Aiming In Video Games: Auto VS. Manual

Obviously, the most important aspect of First-Person Shooter gameplay is the aiming. You can’t spray and pray forever, so you might as well learn to lock on to your targets. In the realm of FPS games, there are two major types of aiming: Auto-Aim and Manual Aiming. Most people have definite preferences, but is one really better than the other?…….

Auto-Aim

This type of aiming is very easy to use and comes in handy when you need to take down individual enemies very quickly. It can be found in games like Uncharted or the Grand Theft Auto franchise. The idea is that your character knows where each enemy is and will therefore automatically aim in the direction of your opponent. The aim is usually triggered by pressing the aim button or trigger, depending on what button layout you use or the controls for the game.

The benefits of using Auto-Aim are plentiful and come to mind very quickly. It is much easier and quicker to shoot at opponents using this function than using manual aiming, which sucks sometimes. By simply tapping a button your weapon will be pointed at the next opponent. How could the developers make fighting any easier? Due to the quickness of the shooting and the ease of aim, a player will save bullets. If you play like me, then you might continue shooting when moving your weapon from one enemy to another. With Auto-Aim, such wasteful spraying is unnecessary.

There are a few disadvantages to Auto-Aim, though they are few and far between. One of the few downsides is that the aiming will not usually give you headshots, which are the most valuable shots for saving bullets. Auto-Aim will usually give you shots at the torso, but not any vital spots. While it is easy to move your sights up toward the head, such movement could waste some of the time gained by using Auto-Aim. The only other disadvantage that I can think of is that it doesn’t present the same challenge as manual aim. After finishing Uncharted, I kind of missed the challenge presented by using Manual Aiming. Sometimes it is good to evaluate your own skills. I know that you can choose to not use Auto-Aim, but a lot of people will choose convenience over a challenge.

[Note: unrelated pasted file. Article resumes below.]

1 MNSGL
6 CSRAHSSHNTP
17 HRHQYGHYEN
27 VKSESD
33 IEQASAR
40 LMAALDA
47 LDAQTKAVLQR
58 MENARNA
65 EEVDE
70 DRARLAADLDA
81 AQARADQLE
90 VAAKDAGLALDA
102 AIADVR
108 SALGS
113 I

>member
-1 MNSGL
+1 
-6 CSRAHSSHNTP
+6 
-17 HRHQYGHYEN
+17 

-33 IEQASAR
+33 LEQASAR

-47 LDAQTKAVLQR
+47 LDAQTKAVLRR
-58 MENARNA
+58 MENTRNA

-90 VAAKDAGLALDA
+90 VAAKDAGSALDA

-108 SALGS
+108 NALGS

Manual Aiming

Most FPS’s incorporate Manual Aiming. Using Manual Aiming means you must move your gun toward an enemy without any help. An obvious example would be the Halo franchise. This type of aiming is the harder of the two, but there are many who prefer it.

The benefits of this aiming type are the inverse of the disadvantages of Auto-Aim. This type of aiming gives the player a greater challenge, which many gamers enjoy. Challenges, while difficult, give a great amount of satisfaction upon completion. This type of aiming is also more conducive to headshots. Someone who plays Swat on Halo (a game type in which headshots are instant kills) will be better at headshots than someone who uses Auto-Aim, at least on average.

This aiming is not only challenging, it is much slower. If you use a gun whose scope is very useful, it will take up more time than just taping the aim button and shooting. If you are going for time trials or trying to complete a simple assassination without the mission turning into a firefight, then Auto-Aim will serve you better than manual aiming most of the time. Another obvious downside to Manual Aiming is the high possibility of missing. While experienced gamers will not usually miss, people who do not play religiously will miss sometimes and waste bullets.

Conclusion

I know that much of what I said will not apply to many people. I am simply writing from my point of view. I do prefer Auto-Aim in situations where speed is the key, but I like manual aiming to give myself a challenge sometimes. My conclusion is that neither is better than the other. Both have their uses in certain situation, but I do not believe that one is inherently superior.

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